May 11, 2014 - John 10.1-10

“The Open Door”

John 10:1-10

May 11, 2014


10 “Very truly, I tell you, anyone who does not enter the sheepfold by the gate but climbs in by another way is a thief and a bandit. 2 The one who enters by the gate is the shepherd of the sheep. 3 The gatekeeper opens the gate for him, and the sheep hear his voice. He calls his own sheep by name and leads them out. 4 When he has brought out all his own, he goes ahead of them, and the sheep follow him because they know his voice. 5 They will not follow a stranger, but they will run from him because they do not know the voice of strangers.” 6 Jesus used this figure of speech with them, but they did not understand what he was saying to them.

7 So again Jesus said to them, “Very truly, I tell you, I am the gate for the sheep. 8 All who came before me are thieves and bandits; but the sheep did not listen to them. 9 I am the gate. Whoever enters by me will be saved, and will come in and go out and find pasture. 10 The thief comes only to steal and kill and destroy. I came that they may have life, and have it abundantly.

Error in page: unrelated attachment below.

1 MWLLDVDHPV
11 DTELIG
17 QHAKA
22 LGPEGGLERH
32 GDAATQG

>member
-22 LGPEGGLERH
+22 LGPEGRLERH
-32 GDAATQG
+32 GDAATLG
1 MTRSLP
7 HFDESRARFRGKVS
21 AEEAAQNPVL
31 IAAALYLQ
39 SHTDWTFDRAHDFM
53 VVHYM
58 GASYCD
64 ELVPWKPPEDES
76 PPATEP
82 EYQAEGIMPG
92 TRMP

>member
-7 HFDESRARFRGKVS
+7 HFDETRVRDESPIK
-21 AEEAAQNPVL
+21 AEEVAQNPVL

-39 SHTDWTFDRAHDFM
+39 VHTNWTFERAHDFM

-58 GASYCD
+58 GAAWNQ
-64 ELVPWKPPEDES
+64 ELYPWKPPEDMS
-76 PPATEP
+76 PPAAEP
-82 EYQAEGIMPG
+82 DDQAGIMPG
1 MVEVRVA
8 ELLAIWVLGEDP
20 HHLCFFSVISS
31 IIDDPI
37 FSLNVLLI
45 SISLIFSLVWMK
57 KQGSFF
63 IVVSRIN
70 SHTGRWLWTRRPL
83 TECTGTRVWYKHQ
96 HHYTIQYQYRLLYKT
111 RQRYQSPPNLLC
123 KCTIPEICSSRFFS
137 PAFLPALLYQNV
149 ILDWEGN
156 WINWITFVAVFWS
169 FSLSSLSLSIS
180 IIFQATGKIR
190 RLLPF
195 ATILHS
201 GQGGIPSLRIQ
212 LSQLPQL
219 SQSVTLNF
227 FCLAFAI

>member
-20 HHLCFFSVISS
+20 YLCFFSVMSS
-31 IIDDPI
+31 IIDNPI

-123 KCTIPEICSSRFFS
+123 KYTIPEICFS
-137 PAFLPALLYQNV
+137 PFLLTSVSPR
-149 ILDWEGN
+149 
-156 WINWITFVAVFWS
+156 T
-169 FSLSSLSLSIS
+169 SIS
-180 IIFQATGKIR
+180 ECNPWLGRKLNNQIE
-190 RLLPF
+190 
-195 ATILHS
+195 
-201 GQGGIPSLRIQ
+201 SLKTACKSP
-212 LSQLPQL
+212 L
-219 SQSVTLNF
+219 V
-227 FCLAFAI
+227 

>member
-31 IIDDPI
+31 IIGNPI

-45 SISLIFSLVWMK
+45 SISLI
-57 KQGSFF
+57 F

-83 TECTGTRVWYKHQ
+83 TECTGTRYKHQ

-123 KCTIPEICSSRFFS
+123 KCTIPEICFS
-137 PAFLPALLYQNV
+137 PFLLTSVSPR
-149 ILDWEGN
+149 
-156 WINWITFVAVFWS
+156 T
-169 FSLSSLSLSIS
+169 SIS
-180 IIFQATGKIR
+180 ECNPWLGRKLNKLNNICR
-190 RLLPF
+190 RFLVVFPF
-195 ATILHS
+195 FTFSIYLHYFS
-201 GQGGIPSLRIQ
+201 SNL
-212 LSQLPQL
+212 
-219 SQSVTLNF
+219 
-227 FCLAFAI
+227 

Throughout scripture God gives us images – word pictures, if you will – of God’s identity and character.  All of those images give us details about who God is and what God’s personality is like.  In Genesis when Hagar is cast away (the first time) from the home by Sarah and Abraham, she is left for dead in the desert.  When God delivers her and her child, she names God – “El-roi” which means God of seeing (Gen. 16.13)  God saw her and cared for her.  The names of God tell us about God – Yahweh means “I am”, El-shaddai means “God that nurtures” with the image being a mother nursing a child. 

Jesus chose several word images to describe himself.  I am the Door.  I am the Shepherd.  I am the Son of Man, the Light of the World, the Bread of Life. I am the vine, and you are the branches. I am confused. In our text today, Jesus uses two images that need our attention today.  Jesus is the Door, and Jesus is the Shepherd.

Jesus is the Door.

The most important part of a church building is the front door, says a church architect.  It is the first impression that is made on people.

The front doors of a bank.

The front doors of a speakeasy.

The doors of the Metrodome in Minneapolis.

The doors of most Lutheran churches are red because the doors of the church at Wittenberg was red.

The front door of Riverside Baptist in Jacksonville.

The front door of one church I served is always open.